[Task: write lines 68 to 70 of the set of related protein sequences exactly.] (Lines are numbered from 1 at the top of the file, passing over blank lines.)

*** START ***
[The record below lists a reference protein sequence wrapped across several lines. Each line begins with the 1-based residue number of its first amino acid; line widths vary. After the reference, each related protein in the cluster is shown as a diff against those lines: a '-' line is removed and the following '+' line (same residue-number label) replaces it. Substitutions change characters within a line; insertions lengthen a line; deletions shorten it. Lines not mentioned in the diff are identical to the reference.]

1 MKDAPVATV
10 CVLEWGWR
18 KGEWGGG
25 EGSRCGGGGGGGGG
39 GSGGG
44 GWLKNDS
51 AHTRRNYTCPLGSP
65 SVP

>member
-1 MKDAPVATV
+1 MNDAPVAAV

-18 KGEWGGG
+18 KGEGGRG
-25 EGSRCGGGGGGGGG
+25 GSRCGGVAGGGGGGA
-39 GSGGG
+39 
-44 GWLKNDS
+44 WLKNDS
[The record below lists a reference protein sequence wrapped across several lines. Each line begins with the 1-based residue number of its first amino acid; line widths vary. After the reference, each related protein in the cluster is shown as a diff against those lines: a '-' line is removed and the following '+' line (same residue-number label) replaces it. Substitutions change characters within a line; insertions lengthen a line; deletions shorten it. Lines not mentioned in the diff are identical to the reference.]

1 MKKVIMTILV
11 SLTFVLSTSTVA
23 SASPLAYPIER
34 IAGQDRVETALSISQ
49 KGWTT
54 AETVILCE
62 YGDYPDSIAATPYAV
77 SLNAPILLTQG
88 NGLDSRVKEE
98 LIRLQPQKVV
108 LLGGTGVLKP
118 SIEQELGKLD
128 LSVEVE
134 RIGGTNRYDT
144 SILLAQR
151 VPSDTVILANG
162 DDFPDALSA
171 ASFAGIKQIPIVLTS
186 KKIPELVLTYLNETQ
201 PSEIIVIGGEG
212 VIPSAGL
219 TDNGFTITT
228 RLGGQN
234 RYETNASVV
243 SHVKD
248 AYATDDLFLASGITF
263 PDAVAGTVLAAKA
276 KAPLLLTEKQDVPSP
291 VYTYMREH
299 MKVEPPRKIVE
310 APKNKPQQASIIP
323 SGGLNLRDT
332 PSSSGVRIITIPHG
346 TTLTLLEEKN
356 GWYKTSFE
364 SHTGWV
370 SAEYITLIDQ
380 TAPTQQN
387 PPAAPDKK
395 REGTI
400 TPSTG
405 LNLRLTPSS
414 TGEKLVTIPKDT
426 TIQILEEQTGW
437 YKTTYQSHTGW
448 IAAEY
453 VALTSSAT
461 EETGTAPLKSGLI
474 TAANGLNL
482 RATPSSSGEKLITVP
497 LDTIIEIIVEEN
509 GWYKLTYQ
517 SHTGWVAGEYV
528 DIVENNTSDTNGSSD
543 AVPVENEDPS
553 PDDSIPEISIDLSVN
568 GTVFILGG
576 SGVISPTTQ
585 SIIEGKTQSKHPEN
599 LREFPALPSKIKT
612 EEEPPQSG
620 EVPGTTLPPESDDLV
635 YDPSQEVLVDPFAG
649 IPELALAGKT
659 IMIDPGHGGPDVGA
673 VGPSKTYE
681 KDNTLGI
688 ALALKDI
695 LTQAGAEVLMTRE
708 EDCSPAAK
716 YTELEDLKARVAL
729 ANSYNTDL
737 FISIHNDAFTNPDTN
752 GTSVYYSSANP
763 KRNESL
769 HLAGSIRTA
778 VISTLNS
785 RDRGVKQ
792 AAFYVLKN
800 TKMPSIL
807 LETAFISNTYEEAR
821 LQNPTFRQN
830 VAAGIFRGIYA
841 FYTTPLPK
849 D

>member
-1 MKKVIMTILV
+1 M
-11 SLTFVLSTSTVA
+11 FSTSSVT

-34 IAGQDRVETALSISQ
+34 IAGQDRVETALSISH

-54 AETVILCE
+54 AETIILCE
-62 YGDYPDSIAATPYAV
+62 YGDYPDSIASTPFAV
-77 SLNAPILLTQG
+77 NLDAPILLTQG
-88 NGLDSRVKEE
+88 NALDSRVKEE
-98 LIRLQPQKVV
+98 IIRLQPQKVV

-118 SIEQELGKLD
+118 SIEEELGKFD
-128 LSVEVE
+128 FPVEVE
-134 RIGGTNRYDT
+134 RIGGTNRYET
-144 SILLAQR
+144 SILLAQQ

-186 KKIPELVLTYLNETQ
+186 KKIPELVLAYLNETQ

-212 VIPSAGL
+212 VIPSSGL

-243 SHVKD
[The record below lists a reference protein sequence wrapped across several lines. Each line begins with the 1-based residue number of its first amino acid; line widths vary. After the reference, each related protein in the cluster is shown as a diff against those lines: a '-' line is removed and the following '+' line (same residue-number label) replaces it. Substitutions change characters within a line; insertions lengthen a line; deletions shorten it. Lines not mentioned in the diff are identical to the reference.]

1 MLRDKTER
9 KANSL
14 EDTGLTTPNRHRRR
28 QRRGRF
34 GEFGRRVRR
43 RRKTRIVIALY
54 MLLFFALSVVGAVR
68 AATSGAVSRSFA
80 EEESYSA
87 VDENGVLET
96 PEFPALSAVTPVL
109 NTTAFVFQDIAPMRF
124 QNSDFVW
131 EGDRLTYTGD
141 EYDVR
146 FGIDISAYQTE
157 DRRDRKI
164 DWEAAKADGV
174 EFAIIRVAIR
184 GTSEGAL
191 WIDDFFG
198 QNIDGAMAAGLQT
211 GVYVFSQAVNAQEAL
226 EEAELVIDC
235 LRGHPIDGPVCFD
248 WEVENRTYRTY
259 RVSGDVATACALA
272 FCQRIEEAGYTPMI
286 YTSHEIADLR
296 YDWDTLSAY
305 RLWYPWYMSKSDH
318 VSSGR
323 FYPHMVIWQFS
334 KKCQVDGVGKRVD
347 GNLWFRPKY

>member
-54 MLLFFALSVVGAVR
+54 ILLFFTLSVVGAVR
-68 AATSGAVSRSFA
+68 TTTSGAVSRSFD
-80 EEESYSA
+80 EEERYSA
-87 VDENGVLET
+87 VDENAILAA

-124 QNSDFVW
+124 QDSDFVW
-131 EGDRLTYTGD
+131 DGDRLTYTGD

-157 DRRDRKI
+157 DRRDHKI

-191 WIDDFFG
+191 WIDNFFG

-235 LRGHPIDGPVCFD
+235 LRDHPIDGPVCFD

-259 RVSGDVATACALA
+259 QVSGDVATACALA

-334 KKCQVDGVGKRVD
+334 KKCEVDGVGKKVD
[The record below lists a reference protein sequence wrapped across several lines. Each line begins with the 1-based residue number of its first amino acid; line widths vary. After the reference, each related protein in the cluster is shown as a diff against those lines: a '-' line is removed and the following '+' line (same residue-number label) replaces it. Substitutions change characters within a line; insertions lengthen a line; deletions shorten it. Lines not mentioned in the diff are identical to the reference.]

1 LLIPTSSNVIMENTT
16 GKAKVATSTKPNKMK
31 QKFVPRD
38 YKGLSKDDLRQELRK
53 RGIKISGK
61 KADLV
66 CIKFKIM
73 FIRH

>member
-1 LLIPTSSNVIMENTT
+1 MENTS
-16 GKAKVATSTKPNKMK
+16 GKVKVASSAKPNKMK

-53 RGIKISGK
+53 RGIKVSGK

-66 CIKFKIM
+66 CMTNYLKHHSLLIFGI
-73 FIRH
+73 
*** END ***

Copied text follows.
453 VALTSSAT
461 EETGTAPLKSGLI
474 TAANGLNL